revelation or experience
     How do we do ethics? Does God reveal an ethical standard, or do we derive ethics through experiences? Actually, both are true, but one must precede the other. Before we derive anything through experience we must already have some frame of reference to guide us. 
     Paul Kurtz, a secular humanist, speaks of the “autonomy of ethics.” He intends to create a moral system based solely on human reason and experience. He says, “Moral judgments should not be derived from antecedent theological, metaphysical, or ideological premises but need to be worked out and formulated independently in the light of reflective inquiry. The main quarrel humanists have had with orthodox religionists has been precisely on this point; the need to liberate moral judgment from undue ecclesiastical or political authority, legislative authorities, rules, and laws. Does humanism have its own unique first principles beyond its commitment to inquiry? I am dubious of first principles, from which we derive basic values.”
     Paul Kurtz certainly is dubious. He wants to have ethics without a presumptive basis (first principles). Note how he assumes the autonomy (objectivity) of the human mind and refuses to realize his premises as taken by faith.  He assumes objectivity for the human mind, an absurd assumption, an impossible ideal.  He criticizes orthodox religionists for basing their beliefs on revealed rules of morality: ideological premises. The humanist premise of autonomy is no less ideological. The laws of logic exist outside of the human mind and militate against the possibility of human objectivity. Paul Kurtz denies the one who taught him right from wrong and instead points to his intellect as if that also hadn’t been given to him.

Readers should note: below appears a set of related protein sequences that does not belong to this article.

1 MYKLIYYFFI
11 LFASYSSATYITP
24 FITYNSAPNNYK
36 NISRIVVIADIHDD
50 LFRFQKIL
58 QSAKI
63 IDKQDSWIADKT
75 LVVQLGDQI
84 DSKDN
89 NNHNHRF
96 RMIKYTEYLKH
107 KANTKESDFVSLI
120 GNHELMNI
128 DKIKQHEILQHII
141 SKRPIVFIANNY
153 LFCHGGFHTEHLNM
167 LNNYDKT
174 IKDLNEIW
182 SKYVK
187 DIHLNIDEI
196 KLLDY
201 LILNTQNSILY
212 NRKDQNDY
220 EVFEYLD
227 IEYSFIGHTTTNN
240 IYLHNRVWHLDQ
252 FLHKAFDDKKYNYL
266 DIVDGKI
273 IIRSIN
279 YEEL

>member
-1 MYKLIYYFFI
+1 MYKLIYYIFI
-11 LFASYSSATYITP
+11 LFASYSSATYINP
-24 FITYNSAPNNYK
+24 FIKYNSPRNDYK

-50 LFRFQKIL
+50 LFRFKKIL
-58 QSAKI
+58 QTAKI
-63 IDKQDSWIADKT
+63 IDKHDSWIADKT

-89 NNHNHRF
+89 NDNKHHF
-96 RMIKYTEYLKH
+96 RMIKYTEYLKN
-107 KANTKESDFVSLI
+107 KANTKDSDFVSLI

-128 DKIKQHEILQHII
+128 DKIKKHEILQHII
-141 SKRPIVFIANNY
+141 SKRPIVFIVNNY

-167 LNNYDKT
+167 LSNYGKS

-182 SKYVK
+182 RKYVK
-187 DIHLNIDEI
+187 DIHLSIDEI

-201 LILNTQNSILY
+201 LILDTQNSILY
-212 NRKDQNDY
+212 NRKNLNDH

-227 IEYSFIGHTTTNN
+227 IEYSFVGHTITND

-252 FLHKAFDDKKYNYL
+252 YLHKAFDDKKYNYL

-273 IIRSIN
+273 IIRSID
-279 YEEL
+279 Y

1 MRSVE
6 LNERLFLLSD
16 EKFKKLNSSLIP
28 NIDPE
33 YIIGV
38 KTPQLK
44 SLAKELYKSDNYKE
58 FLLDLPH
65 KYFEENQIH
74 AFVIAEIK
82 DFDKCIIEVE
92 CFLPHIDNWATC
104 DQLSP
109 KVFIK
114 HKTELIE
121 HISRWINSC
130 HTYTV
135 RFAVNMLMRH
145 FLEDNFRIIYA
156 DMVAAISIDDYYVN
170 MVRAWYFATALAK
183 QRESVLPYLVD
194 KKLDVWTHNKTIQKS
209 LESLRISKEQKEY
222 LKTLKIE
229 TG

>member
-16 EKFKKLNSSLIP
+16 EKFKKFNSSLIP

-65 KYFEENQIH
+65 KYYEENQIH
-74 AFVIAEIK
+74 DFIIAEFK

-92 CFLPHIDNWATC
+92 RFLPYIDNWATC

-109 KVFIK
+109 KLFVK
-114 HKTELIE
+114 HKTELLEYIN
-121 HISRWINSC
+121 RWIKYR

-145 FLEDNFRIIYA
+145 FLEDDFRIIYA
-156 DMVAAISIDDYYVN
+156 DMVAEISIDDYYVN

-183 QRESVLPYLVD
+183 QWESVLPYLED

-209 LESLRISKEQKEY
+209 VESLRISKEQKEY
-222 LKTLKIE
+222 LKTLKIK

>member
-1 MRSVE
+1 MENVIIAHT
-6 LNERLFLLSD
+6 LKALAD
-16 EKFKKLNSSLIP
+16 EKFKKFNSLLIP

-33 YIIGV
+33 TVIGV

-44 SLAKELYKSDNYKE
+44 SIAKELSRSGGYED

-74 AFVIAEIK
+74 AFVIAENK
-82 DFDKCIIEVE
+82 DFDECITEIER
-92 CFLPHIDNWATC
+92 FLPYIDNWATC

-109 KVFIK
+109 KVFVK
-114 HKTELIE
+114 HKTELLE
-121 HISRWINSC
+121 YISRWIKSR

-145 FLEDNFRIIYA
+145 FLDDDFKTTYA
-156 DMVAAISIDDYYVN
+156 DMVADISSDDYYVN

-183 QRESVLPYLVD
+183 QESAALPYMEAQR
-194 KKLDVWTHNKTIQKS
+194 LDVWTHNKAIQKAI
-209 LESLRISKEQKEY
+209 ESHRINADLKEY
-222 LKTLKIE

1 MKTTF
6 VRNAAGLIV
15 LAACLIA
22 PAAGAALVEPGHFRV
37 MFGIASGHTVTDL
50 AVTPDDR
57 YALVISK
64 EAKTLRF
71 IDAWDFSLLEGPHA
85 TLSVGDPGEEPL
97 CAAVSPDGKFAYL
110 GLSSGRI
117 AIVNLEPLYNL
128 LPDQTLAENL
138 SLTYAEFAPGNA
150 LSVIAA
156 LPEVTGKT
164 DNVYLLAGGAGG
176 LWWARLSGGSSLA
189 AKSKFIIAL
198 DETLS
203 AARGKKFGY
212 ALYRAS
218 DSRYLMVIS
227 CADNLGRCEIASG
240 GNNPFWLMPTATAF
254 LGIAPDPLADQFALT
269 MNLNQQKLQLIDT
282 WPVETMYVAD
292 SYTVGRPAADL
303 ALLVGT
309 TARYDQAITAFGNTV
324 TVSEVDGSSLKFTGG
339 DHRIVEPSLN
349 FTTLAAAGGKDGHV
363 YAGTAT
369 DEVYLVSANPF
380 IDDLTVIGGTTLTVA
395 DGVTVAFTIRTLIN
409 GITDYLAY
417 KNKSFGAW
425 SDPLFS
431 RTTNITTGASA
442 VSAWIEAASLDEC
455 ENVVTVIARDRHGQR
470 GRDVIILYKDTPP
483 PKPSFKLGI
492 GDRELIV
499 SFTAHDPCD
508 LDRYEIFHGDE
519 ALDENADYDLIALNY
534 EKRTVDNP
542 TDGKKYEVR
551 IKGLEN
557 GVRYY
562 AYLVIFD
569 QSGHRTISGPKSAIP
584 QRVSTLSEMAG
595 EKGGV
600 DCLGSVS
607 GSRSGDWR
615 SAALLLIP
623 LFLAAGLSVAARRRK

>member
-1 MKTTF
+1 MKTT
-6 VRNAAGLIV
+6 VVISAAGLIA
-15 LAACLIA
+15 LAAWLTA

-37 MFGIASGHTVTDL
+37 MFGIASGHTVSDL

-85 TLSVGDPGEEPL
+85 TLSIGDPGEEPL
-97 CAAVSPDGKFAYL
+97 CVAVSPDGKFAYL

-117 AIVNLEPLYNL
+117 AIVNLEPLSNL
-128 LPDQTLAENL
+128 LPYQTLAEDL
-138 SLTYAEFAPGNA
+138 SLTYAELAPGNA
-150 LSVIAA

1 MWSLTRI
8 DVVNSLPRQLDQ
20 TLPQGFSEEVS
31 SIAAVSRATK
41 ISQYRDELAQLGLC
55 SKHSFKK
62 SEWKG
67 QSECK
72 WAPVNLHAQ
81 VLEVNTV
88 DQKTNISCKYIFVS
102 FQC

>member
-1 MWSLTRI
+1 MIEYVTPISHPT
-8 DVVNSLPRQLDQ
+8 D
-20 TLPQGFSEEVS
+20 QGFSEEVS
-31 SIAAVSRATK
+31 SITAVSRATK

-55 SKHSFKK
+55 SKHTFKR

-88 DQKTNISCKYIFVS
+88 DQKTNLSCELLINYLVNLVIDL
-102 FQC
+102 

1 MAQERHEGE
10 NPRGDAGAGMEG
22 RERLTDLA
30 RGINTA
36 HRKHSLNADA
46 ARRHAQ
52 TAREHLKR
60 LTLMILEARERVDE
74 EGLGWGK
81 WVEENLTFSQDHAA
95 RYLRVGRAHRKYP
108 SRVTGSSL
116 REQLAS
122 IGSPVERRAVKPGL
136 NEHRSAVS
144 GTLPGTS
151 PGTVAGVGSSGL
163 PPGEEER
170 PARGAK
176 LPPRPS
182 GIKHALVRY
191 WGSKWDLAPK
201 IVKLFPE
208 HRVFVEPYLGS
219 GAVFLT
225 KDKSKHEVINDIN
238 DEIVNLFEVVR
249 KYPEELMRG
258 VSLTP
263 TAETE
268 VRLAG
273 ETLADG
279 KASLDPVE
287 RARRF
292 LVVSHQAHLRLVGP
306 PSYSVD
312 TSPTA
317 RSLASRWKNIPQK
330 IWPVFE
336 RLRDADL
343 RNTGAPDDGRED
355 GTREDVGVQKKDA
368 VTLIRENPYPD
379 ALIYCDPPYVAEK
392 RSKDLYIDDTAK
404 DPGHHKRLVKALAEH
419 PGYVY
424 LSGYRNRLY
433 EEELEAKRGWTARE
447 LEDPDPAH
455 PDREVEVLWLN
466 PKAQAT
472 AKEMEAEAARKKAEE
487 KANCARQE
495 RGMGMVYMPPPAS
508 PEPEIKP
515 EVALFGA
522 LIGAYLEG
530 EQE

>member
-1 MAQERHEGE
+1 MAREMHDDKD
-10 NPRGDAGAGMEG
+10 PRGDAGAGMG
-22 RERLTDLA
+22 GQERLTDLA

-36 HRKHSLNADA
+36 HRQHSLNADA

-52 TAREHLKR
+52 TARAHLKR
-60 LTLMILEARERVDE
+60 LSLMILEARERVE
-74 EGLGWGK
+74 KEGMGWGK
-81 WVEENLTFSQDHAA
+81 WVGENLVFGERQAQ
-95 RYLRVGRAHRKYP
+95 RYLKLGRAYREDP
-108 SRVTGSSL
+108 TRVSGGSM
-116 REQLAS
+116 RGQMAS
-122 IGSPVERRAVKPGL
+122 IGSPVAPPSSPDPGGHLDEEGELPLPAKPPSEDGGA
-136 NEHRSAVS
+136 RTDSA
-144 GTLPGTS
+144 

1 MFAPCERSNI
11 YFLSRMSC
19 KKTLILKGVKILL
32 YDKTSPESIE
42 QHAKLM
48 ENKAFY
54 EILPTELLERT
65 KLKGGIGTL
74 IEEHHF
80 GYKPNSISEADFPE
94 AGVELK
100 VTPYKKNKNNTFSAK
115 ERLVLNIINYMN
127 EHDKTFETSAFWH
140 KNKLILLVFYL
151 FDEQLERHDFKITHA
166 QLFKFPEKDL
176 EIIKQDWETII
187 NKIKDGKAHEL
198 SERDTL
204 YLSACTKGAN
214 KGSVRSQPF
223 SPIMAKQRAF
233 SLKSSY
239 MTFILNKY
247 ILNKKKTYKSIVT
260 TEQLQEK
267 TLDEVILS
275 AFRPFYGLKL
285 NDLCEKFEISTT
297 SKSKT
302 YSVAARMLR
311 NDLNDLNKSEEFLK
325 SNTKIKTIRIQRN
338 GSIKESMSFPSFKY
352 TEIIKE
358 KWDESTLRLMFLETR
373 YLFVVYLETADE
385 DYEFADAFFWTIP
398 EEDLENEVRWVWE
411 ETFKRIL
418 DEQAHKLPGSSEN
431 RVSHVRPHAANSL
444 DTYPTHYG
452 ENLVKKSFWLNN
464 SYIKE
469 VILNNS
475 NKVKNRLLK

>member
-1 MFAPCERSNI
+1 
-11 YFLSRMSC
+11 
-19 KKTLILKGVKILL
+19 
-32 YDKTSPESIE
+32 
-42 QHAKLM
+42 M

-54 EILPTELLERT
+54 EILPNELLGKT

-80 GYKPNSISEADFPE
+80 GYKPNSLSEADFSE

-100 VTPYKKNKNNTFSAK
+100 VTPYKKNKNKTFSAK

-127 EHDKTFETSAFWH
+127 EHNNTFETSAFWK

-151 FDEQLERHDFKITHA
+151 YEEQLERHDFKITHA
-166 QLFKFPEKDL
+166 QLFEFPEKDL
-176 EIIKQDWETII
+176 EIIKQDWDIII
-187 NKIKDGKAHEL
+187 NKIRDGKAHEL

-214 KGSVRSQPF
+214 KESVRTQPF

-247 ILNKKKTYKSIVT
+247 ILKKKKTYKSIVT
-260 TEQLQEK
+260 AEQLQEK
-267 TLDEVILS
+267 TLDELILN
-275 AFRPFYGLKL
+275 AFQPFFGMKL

The moral law is a revealed law. Theists and humanists alike start from antecedent ideological premises before they go anywhere with ethics. We could not know that right and wrong existed unless God revealed it to us.